By Liam Miller
Charting Chapter 1 of Rowan William’s book Being Disciples.
Being Disciples: Essentials of Christian Life is part two of an unofficial trilogy of excellent, accessible, nuanced (and short!) books on the Christian life (Being Christians and Being Human bracket this volume).
In Chapter 1, Williams suggests “being disciples” is about two things:
- continuing to ask “whether what we do, how we think and speak and act, is open to Christ and Christ’s Spirit…
- [and] how we as a Church go on being a learning community, how we grow in depth of relation with each other and God” (vii).
To attend these questions we need to consider discipleship as a “state of awareness” which is inseparable from a “sort of expectancy” that something will burst through from Jesus to us and “uncover a new light on the landscape” (4). By the power of the Spirit, this illumination comes from our attention to Scripture, Sacrament, and community.
Williams holds that “the first thing we ought to think when in the presence of another Christian individual or Christian community is: what is Christ giving me through this person, this group?”
Far from programmatic, William’s characterisation of discipleship centres on our attentiveness to Christ.
By being present (attentive and expectant) in our relationship with Christ, we find ourselves where he is: in the depths of the non-intermittent, dependable, loving relationship of the Triune God; meaning, “the heart of discipleship is bound up with the life of the Trinity” (15).
We will also find ourselves where Jesus is in terms of the corners and circles of the world where Christ is pleased to be Emmanuel.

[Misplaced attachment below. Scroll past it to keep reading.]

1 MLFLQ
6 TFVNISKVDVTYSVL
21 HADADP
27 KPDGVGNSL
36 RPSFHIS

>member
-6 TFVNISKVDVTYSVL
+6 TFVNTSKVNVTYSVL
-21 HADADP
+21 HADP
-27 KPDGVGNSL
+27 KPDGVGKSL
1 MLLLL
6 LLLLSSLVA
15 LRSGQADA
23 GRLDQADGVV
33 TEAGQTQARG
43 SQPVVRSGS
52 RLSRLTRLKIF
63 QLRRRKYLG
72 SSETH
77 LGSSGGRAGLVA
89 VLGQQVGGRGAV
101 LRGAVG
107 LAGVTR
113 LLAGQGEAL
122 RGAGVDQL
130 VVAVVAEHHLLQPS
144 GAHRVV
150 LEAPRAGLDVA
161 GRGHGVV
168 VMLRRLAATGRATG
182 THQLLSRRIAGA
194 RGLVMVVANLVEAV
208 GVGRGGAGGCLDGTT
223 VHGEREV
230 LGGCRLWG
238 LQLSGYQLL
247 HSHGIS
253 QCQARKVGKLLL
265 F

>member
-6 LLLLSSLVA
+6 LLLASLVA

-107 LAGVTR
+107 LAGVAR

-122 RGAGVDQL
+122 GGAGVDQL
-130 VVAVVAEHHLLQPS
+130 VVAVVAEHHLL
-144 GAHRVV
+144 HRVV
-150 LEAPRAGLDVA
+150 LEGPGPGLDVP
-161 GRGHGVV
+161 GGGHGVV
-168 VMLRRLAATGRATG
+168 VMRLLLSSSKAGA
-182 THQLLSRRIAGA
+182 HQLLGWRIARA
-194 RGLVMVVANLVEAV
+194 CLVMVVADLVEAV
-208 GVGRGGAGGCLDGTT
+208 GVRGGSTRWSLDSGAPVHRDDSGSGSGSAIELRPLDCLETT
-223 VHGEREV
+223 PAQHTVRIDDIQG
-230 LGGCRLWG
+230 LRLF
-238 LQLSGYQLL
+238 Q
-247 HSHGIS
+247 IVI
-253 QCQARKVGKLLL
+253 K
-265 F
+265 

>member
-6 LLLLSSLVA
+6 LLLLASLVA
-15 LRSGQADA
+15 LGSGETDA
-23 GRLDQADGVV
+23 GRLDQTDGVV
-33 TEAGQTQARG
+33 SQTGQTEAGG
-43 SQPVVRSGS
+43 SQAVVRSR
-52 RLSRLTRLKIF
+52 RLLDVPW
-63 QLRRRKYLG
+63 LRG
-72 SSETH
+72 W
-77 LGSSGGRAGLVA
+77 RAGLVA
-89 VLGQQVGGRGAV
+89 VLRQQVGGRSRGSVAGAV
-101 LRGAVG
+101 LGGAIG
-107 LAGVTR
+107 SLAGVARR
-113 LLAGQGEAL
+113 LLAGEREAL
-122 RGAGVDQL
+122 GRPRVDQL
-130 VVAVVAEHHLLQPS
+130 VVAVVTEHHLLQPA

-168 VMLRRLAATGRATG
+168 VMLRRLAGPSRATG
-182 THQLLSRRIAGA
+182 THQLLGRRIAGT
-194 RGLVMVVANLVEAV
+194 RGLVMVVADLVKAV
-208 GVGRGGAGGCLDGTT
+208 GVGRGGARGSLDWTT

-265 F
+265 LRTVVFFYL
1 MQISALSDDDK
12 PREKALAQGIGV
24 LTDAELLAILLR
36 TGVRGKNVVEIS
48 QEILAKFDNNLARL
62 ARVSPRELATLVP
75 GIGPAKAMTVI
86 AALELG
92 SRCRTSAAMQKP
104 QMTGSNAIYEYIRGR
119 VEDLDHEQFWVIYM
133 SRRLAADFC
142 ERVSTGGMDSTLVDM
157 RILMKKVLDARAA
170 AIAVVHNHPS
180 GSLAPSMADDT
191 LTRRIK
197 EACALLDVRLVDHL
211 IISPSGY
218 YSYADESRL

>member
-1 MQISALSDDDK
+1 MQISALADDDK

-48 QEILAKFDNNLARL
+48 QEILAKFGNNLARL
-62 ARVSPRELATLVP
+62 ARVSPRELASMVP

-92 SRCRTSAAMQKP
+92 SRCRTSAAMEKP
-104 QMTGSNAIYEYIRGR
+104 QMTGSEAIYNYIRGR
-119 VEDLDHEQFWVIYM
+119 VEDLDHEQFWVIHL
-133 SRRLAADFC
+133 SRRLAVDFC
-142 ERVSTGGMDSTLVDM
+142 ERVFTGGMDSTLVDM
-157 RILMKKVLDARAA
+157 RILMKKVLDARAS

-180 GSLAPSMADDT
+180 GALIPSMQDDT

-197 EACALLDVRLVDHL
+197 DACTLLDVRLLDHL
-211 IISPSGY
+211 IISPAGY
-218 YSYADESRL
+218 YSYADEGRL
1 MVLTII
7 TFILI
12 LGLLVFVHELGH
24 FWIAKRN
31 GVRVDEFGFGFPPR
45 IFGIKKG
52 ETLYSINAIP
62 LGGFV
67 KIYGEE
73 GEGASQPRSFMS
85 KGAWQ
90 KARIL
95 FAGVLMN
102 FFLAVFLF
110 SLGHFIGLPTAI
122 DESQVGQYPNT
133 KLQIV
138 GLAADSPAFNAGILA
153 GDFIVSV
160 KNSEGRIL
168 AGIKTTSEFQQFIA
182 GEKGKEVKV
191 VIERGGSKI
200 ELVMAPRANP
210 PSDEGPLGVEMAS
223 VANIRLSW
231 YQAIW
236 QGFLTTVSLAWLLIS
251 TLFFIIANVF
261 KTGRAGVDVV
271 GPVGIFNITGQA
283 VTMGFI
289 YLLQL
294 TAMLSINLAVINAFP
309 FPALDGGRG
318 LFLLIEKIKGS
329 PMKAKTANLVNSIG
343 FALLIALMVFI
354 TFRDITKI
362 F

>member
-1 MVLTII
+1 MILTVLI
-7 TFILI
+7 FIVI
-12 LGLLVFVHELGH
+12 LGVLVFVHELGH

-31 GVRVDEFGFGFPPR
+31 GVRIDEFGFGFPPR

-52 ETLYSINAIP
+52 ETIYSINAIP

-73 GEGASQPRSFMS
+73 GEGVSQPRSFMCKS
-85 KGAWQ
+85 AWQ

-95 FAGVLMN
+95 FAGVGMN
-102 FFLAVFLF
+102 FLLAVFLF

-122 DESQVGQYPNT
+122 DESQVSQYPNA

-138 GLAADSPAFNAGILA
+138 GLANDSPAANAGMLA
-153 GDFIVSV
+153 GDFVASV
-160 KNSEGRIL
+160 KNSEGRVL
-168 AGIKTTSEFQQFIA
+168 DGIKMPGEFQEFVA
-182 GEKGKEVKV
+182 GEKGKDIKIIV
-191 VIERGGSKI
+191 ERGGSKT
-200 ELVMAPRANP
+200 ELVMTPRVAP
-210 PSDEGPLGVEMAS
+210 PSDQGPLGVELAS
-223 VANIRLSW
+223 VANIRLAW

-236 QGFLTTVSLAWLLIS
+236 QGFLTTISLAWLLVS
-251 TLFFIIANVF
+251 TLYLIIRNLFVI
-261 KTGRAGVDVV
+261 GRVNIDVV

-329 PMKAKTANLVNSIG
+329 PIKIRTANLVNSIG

By being attentive to Christ we become aware of where and who he is with – which, just like in the gospel accounts – are the “most unexpected and unlikely characters” (16.) The attentiveness we pay to Jesus, like Mary sitting at his feet, is “not just a kind of aesthetic attitude” while the important work takes place in the backrooms. As Williams concludes the chapter:
… this habit of attentiveness and expectancy towards God and one another results, or overflows, in a mode of being and action in the world that – because it can be free from ego and anxiety – actually allows God-shaped change to take place around you. This happens not by effort and struggle, with furrowed brow and tensed muscles, but by allowing something to rise up, something irresistible within your awareness that is God’s purpose coming through to make the difference that only God can make. A disciple is, as we have seen, simply a learner; and this, ultimately, is what the disciple learns: how to be a place in the world where the act of God can come alive. (18)
Are we creating such an environment in our ministry and missional endeavours for our leaders and ourselves to pay this kind of expectant attention to Christ?
The book grows and expands in many exciting directions. Perhaps there will be an opportunity to write more on the rest of the book.
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Liam Miller is a mission resource worker with the Sydney Central Coast Presbytery. He is also a candidate for Minister of the Word. He completed his MDiv through Pilgrim Theological College and his work has been published in Pacifica, Studies in World Christianity, and in a forthcoming edition of Black Theology: an International Journal. He is the host of the Love – Rinse/Repeat podcast which you can access wherever you get podcasts. He is a panel member of the Growing in Faith Assembly Circle. He previously worked in University Chaplaincy and as a pastor in a church plant on Sydney’s Northern Beaches.
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